• Acta coniurationem Petri a Zrinio et Francisci de Frankopan nec non-Francisci Nadasdy illustrantia, 1663–1671, Zagreb 1888.
  • Tehnički termini u zakonodavstvu, Beograd 1887.
  • O porodici i nasljedstvu u pravnoj sistemi, Beograd 1893.
  • Le statut de Raguse, Paris 1894 (Nouvelle revue historique de droit français et étranger).
  • Zbirka slovenskih inkunabula, Dubrovnik 1898.
  • Uputstva za sabiranje pravnih običaja srpskog naroda, Beograd 1900.
  • Liber statorum civitatis Ragusii compositus anno 1272 (with Constantine Jireček), Zagreb 1904.
  • Pravni običaji u Hercegovini, Crnoj Gori i Albaniji, Titograd: Crnogorska akademija nauka i umjetnosti 1984.


  • Valtazar Bogišić i Franjo Rački – Prepiska, Zbornik za istoriju, jezik i književnost srpskog naroda XXV, 1960.
  • Prepiska Stojana Novakovića i Valtazara Bogišića 1842–1915, Zbornik za istoriju, jezik i književnost srpskog naroda XXVIII, 1968.

Editions of General Property Code for Montenegro[edit]

  • Opšti imovniski zakonik za knjaževinu Crnu Goru, 1st official ed. 1888, 2nd official ed. 1898, 3rd official ed. 1913.
  • Translations:
    • Codigo general de los bienes de Montenegro, Madrid 1891.
    • Code général des biens pour la Principauté de Monténégro de 1888, Paris 1898.
    • Allgemeines Gesetzbuch über das Vermögen für das Fürstentum Montenegro, Berlin 1893.
    • Codice civile generale pel Principato del Montenegro, Spalato 1900.
    • Общий имущественный Законникъ для Княжество черногорского, St, Petrrsburg 1901.
    • General Property Code for the Principalities of Montenegro, Podgorica 2006.

Collected publications[edit]

  • Valtazar Bogišić, Pravne rasprave i članci I, Beograd 1927.
  • Valtazar Bogišić, Izabrana dela i opšti imovinski zakonik, Beograd 1986.
  • Valtazar Bogišić, Izabrana djela I-VIII, Beograd/Podgorica 1999.
  • Valtazar Bogišić, Izabrana djela I-IV, Beograd/Podgorica 2004.

Biographies and selected secondary literature[edit]

  • Valtazar Bogišić (autobiography) (1900, 1901, 1902; 1938/1940). Spomenica Valtazara Bogišića. Dubrovnik: Kalendar Dubrovnik, Dubrovnik; Srpska Dubrovačka Štamparija A. Pasarića.  Check date values in: |date= (help)
  • Werner Zimmermann (1962). Valtazar Bogišić 1834–1908 – Ein Beitrag zur südslavischen Geistes- und Rechtsgeschichte im 19. Jahrhundert. Wiesbaden.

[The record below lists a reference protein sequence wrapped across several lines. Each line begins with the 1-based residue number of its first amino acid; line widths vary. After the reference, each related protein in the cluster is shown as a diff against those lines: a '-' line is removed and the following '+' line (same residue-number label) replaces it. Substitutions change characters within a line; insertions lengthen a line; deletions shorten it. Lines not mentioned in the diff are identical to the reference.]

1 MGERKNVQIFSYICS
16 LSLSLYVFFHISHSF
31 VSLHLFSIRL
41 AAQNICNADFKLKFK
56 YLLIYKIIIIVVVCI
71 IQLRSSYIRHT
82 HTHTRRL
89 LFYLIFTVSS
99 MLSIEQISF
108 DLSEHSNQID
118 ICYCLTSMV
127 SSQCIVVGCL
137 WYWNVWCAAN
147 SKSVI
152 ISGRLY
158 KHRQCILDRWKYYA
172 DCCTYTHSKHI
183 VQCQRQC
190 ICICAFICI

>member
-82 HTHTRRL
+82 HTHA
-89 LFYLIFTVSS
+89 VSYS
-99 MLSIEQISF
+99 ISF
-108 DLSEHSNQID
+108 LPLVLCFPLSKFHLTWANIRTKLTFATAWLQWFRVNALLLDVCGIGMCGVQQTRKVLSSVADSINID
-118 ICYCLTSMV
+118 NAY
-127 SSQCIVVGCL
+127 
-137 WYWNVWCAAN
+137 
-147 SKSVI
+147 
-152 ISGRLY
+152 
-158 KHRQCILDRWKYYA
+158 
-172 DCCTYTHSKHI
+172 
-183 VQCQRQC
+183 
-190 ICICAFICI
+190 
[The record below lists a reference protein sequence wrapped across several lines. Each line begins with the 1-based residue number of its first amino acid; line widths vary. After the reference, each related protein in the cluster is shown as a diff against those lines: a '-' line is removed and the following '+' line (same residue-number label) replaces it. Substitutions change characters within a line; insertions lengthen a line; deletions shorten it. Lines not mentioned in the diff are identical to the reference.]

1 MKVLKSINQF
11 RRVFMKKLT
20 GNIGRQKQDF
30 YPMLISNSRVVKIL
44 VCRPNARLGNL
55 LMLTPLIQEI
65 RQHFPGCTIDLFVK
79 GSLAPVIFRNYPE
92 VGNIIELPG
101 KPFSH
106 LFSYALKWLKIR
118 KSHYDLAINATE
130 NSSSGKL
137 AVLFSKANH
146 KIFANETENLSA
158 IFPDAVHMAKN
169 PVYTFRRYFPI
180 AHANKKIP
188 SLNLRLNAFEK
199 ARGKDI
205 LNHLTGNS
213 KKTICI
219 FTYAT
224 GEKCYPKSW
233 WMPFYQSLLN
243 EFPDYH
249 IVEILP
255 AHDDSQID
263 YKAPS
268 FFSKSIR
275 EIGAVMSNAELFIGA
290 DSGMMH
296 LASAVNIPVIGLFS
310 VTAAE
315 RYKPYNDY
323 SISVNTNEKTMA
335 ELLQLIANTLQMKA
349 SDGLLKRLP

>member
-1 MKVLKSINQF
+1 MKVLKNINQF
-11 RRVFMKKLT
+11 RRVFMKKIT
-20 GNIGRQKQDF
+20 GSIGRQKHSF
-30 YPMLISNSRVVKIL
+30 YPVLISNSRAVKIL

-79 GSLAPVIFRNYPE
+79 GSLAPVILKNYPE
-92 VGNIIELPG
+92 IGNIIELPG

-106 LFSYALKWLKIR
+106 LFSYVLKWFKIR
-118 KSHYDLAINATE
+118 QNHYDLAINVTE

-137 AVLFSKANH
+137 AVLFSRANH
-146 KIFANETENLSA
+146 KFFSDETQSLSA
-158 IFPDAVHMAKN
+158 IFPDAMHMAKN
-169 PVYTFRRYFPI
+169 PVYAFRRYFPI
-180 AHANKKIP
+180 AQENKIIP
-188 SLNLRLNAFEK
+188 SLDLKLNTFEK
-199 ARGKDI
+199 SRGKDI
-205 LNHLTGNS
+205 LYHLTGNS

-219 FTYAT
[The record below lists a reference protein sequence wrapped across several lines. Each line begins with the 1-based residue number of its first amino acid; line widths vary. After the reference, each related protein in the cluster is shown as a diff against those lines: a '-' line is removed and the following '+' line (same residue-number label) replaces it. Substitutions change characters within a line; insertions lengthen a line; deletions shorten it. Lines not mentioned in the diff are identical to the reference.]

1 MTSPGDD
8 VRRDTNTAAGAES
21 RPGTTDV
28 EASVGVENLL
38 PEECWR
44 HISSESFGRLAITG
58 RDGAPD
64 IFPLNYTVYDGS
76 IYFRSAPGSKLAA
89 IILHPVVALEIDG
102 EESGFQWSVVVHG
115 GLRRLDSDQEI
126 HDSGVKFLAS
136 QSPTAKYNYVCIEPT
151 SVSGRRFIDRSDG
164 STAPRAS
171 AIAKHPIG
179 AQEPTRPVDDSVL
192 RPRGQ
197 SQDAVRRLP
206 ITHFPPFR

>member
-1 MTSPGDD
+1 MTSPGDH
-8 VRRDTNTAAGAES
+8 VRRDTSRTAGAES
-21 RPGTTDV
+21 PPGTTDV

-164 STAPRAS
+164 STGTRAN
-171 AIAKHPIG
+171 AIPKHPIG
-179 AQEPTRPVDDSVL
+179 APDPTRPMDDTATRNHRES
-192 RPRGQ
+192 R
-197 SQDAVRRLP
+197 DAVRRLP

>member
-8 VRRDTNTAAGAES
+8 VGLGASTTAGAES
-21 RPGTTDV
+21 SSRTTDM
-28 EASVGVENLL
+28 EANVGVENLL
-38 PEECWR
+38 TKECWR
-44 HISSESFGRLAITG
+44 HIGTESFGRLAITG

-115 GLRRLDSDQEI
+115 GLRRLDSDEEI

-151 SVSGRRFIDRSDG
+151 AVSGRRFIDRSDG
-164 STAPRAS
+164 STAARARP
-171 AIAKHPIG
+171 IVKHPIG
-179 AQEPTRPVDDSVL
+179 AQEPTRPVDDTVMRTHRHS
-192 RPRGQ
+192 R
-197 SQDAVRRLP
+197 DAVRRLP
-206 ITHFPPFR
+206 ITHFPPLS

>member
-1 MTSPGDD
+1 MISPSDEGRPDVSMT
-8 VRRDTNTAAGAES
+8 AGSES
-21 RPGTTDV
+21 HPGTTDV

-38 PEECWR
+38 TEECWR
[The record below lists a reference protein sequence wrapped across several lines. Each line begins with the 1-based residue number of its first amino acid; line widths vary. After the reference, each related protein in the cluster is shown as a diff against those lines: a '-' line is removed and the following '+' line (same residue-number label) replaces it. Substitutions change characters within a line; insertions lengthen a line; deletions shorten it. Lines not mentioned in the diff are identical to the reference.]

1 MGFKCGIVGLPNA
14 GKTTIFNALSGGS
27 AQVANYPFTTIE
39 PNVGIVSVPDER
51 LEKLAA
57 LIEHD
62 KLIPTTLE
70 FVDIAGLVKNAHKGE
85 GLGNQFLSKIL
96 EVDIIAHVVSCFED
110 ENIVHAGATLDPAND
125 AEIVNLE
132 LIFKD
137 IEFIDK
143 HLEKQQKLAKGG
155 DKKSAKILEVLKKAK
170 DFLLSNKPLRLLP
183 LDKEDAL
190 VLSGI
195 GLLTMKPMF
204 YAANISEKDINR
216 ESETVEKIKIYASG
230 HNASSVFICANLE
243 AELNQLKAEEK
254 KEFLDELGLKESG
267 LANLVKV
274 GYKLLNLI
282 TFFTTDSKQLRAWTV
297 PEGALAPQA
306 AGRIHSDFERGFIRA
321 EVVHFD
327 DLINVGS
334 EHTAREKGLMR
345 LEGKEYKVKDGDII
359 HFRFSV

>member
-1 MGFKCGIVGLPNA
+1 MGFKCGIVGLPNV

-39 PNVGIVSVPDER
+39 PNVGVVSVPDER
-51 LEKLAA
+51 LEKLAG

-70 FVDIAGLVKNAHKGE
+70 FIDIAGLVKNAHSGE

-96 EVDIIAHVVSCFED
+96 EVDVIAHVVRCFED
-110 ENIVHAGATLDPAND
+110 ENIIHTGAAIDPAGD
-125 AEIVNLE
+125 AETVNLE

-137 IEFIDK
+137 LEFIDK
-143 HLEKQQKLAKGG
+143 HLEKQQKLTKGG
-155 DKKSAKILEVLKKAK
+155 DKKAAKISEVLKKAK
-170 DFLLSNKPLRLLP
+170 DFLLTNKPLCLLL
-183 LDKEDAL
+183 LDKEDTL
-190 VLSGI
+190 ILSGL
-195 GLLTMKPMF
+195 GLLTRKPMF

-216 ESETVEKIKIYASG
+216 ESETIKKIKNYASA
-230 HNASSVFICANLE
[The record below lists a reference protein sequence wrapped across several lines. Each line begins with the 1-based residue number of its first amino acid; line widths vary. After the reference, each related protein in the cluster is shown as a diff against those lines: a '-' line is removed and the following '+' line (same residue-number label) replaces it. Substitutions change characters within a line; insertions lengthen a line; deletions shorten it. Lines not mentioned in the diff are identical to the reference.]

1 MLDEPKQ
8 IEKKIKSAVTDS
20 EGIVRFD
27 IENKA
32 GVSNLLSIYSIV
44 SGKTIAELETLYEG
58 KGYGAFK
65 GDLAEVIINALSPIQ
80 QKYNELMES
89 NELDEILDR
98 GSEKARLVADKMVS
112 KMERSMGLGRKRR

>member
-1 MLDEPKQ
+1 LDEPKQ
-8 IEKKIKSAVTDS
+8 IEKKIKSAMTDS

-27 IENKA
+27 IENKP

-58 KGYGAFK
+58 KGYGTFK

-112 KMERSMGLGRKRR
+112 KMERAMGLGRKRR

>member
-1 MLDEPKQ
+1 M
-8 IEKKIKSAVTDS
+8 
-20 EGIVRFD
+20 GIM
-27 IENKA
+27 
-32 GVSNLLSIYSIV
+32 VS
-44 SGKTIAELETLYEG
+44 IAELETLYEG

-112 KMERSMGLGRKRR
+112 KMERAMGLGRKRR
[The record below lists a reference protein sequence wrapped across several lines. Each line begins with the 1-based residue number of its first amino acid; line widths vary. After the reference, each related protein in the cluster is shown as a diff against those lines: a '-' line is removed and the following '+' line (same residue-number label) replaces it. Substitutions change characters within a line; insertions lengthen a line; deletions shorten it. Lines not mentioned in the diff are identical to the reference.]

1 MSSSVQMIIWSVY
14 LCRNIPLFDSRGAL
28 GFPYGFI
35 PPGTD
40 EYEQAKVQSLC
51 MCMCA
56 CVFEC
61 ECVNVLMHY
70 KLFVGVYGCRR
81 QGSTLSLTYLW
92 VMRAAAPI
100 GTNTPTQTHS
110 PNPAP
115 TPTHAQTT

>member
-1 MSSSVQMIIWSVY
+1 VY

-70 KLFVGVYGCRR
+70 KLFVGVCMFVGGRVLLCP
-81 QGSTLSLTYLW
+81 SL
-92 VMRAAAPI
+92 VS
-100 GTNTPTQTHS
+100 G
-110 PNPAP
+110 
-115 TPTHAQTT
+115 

• Surja Pupovci, Valtazar Bogišić u svetlu dokumenata iz ruskih arhiva, 1996
  • Surja Pupovci, Valtazar Bogišić, Podgorica 2004.
  • Feodor Demelić, Le Droit contumier des Slaves méridionaux – d'après les recherches de M.V. Bogišić, Paris 1876.
  • R. Dareste, Le nouveau Code Civil du Montenegro, 1888.
  • Karl Dickel, Über das neue bürgerliche Gesetzbuch für Montenegro und die Bedeutung seiner Grundsätze für die Kodifikation im allgemeinen mit Bemerkungen über den neuen Entwurf deutschen bürgerlichen Gesetzbuches, Marburg 1889.
  • Karl Dickel, Études sur le Nouveau Code Civil du Monténégro et sur l'importance des principes suivis par l'auteur de ce code en matiere de codification, 1891.
  • Niko Martinović, Valtazar Bogišić I – Istorija kodifikacije crnogorskog imovinskog prava, Cetinje 1958.
  • Carlos Petit, The Code and the Goats- Western Law in Less-Western Cultural Contexts – On the Code of Property of Montenegro. Zeitschrift für Neure Rechtgeschichte 1998, 212–224.
  • Miloš Luković, Bogišićev zakonik, Beograd 2009.


  1. ^ a b "Vlaho Bogišić: Mi smo najbolji hrvatski naraštaj". Jutarnji list (in Croatian). 22 November 2008. Retrieved 29 March 2012. Čovjek se zvao Valtazar po svome izboru, a mi, rodbina, prijatelji i zemljaci, nakon što je odlučio otići, željeli smo mu vratiti ime iz krštenice. Hrvatska kulturna tradicija zove ga Baltazar ili Baldo. 
  2. ^ Vekarić/Kapetanić, Podrijetlo Balda Bogišića, Hereditas rervm croaticarvm, 2003, p. 74 [1]
  3. ^ Zimmermann, 1962, p. 27
  4. ^ Martinović, Valtazar Bogišić i ujedinjena omladina sprska, ZMS 9 (1954), 26
  5. ^ Stephan Meder. Valtazar Bogišić und die Historische Schule. Rechtssoziologische und rechtsethnologische Folgerungen aus Savignys Rechtsquellenlehre, in: Gedächtnisschrift für Valtazar Bogisic, vol. 1. Page 517-537
  6. ^ a b Spomenica Valtazara Bogišića, Dubrovnik 1938/1940, p. 35
  7. ^ Spomenica Valtazara Bogišića, Dubrovnik 1938/1940, p. 69
  8. ^ Kidrič, Dr. Balthasar Anton Bogišić in der kk. Hofbibliothek Wien, ASPh 31 (1910), 305–312
  9. ^ Zimmermann, 1962, p. 142
  10. ^ Viktor Novak, Testamentarni planovi Valtazara Bogišića, Zbornik Filozofsko fakulteta, 1964, 653
  11. ^ "The Museum and Collection of Baltazar Bogišić in Cavtat". Croatian Academy of Sciences and Arts. 3 October 2011. Retrieved 29 March 2012.